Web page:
Since we’ve set up our .jscramblerrc file, it is automatically called when the program runs, so all we only need to enter are three arguments, at a minimum:
the name of the program to run (Jscrambler)
the name of the file we want to change (zombie.js)
the name we want for the file after we run the program. (We’ll call it tutorial.js.)
Press Enter, and wait a moment while the program runs. When it is finished, you should see a new file named “tutorial.js” located in the same folder as the original “zombie.js” file.
Entering multiple files
Obfuscating an entire folder
View of Code Before Running Jscrambler API (Notice the organization, comments, and understandable program logic.)
View of Code After Running Jscrambler API
Steps to Upload Your Protected Code to your Intel® XDK APP
Now you have your code protected.
The next step is to actually use it for your INTEL® XDK application. Remember, you still have the original, unobfuscated code in your project file.
Make sure you keep track of where you put them, just in case you need them for troubleshooting later on.
Step 2: Rename Your Protected Code Folder / Files
If you gave the files or folders different names when you went through the obfuscation process, you’ll need to rename them back to their original names. Otherwise, you’ll run into trouble when you try to run the app.
Step 3: Test Your Code in the Intel® XDK Suite
The Intel® XDK’s app development environment is set up to mirror the development process, from developing your app to simulating your app within the Intel® XDK environment to testing it on actual devices.
After you’ve swapped out your original code files with your protected code files, test your app by clicking on the “Emulate” or “Test” tab.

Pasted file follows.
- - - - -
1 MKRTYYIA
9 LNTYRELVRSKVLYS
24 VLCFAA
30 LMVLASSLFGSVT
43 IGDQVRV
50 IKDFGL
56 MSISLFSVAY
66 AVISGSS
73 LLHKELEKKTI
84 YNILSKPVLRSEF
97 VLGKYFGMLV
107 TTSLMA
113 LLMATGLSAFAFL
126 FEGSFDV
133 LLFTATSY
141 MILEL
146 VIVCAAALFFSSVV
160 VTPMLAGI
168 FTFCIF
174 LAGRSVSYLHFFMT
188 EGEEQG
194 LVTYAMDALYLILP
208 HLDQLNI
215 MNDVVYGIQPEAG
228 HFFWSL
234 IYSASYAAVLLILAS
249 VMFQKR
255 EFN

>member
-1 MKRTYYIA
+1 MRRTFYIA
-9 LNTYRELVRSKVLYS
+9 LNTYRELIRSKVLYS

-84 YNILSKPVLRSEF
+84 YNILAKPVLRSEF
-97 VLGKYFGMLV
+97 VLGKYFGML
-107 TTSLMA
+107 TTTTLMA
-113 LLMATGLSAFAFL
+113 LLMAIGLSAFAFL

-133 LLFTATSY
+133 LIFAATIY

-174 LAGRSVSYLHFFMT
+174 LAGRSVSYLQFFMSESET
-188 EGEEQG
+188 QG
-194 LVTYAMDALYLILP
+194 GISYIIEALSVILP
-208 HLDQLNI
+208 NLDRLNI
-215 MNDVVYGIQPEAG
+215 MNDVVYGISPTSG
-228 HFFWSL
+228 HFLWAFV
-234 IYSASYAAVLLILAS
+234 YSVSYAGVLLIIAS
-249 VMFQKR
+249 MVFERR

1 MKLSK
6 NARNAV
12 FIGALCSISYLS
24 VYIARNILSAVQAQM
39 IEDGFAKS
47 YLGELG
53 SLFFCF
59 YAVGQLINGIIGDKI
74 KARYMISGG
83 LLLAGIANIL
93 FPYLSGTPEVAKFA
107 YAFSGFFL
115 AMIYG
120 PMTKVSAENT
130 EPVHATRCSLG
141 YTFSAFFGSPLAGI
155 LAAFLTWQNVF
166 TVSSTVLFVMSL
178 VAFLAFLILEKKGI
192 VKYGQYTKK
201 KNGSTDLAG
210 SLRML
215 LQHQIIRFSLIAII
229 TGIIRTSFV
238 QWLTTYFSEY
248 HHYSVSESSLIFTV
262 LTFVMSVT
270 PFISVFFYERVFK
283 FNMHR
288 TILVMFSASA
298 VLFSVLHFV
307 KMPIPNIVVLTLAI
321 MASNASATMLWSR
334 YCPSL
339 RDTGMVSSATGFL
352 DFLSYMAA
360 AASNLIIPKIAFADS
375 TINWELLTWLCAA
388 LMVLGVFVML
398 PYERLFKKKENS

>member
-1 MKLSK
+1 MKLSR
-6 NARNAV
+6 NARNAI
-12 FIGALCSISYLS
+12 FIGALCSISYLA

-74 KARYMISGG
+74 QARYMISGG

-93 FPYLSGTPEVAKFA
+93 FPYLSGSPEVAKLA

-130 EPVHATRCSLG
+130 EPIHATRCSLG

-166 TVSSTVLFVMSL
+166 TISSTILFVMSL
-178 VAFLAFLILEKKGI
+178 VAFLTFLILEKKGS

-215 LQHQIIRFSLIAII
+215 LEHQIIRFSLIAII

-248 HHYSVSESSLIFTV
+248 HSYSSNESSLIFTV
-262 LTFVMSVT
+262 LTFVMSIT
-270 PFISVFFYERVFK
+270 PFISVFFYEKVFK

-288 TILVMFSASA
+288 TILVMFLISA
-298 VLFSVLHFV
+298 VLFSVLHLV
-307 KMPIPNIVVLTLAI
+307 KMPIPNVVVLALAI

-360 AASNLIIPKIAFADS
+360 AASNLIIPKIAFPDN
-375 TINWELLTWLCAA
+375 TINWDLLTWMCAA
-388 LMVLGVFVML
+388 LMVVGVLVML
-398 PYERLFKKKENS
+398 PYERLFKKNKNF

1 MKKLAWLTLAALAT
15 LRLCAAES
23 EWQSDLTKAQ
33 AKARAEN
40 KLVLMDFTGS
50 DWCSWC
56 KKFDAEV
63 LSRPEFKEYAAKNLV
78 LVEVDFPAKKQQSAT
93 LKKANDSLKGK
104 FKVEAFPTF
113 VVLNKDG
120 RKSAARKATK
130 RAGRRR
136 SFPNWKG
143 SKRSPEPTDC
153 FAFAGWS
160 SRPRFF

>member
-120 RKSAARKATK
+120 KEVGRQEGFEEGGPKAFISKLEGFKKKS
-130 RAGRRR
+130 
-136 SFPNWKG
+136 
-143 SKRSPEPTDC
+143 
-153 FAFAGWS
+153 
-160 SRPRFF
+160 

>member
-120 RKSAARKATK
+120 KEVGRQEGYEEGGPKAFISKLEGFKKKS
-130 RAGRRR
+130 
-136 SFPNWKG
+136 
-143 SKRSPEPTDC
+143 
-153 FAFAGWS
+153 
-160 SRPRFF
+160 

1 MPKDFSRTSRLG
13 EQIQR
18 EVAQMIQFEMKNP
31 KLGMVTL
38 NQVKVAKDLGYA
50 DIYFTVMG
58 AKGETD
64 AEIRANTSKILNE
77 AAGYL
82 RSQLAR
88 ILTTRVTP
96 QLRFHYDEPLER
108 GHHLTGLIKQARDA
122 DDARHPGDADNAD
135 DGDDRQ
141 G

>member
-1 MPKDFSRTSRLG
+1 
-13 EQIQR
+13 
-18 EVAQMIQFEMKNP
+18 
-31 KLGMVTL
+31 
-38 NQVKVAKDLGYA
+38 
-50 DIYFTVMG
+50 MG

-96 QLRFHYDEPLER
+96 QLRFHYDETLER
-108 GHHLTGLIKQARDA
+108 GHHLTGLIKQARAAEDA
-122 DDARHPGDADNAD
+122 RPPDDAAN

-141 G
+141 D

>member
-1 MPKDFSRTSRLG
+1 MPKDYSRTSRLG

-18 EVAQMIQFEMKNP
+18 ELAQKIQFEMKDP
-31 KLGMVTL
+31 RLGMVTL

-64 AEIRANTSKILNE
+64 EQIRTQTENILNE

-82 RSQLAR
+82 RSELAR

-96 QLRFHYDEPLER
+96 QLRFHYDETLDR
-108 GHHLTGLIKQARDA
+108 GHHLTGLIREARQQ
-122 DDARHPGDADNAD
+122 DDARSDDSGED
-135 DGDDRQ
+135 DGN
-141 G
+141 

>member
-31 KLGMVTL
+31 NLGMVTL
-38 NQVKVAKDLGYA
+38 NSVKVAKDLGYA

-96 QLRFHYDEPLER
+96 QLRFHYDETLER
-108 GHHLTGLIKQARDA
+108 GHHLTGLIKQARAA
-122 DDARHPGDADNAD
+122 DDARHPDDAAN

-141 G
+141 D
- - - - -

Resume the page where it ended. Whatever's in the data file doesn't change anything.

The “Emulate” tab lets you test your app on simulated devices, while “Test” allows you to push your app to any accessible devices running the INTEL® XDK “App Preview” app.
At the bottom of the “Test” screen, you’ll also find instructions for debugging your app directly on the device without connecting via USB.
Step 4: Publish Your Code
The final step in this process is publishing your newly created app to an app store of your choosing. To do this, click on the “Build” tab. Then, click on the platform you’d like to publish the app to, click the “Build” button for the desired platform, and follow the instructions.
Conclusions: How Intel® XDK helps to keep code secure
In this tutorial, we provided a brief overview of how Intel® XDK helps keep your code secure.
From there, we moved on to walk you through how to run the program, giving you some different options to consider when protecting your code.
Finally, we provided an overview of how to test your app from within the Intel® XDK environment and how to upload it to an app store of your choosing!